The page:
For the present, a family is the seminary of Church and state ; and, if children be not well principled there, all miscarrieth: a fault in the first concoction is not mended in the second ; if youth be bred ill in the family, they prove ill in Church and cominon-wealth; there is the first making or marring, and the presage of their future lives to be thence taken, Pro. XX. 11. By family-discipline, officers are trained up for the Church, 1. Tim. iii. 4. One that rulcih well his own house, &c.; and there are men bred up in subjection and obedi. ence, it is noted, Acts xxi. 5. that the disciples brought Paul on his . way with their wives and children ; their children probably are mentioned, to intimate, that their parents would, by their own example and affectionate farewell to Paul, breed them up in a way of reverence and respect to the pastors of the Church,

For

For the future, it is comfortable certainly to see a thriving nurse, ry of young plants, and to have hopes that God shall have a people to serve him when we are dead and gone : The people of God com: forted themselves in that, Pfal. cii. 28. The children of thy fer. vants hall continue, &c.

Upon all these considerations, how careful should Ministers and parents bé to train up young ones, whilst they are yet pliable, and; like wax, capable of any form and impression, in the knowledge and fear of God; and betimes to inftill the principles of our moff holy faith, 'as they are drawn into a short fum in catechisins, and fo altogether laid in the view of conscience? Surely these feeds of truth planted in the field of memory, if they work nothing else, will at least be a great check and bridle to them, and, as the casting in of cold water doth stay the boiling of the pot, somewhat allay the fervours of youthful lufts and paflions.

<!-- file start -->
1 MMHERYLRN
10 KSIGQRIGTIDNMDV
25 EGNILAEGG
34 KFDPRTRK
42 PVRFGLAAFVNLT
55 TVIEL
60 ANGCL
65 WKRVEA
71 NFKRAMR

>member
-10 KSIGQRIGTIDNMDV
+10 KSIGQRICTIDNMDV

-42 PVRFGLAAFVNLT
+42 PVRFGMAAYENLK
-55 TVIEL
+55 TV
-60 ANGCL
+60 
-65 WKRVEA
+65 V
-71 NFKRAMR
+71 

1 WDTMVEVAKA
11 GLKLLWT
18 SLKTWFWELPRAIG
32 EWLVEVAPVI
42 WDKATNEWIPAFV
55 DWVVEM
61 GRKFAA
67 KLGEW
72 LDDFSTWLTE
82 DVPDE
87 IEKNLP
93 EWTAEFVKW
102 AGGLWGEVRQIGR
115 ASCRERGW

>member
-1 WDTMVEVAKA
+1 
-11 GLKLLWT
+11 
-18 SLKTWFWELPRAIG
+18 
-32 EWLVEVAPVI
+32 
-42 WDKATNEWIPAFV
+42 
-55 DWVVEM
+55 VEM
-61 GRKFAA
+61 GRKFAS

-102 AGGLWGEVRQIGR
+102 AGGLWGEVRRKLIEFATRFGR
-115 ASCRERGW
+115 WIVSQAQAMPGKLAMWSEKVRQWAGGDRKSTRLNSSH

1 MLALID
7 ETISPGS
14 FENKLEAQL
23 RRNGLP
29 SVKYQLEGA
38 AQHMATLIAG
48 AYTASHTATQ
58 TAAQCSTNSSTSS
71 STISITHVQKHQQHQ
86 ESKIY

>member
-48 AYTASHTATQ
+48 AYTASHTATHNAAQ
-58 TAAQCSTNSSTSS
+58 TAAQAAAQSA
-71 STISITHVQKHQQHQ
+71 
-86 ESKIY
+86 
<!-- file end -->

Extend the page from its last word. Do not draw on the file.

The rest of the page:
I had, úpon entreaty, resolved to recommend to thee with the greatest earneltness the work of catechising, and, as a meet help, the usefulness of this book, as thus printed with the scriptures at large ; but meeting with a private letter of a very learned and godly divine, wherein that work is excellently done to my hand, I shall make bold to transcribe a part of it, and offer it to public view.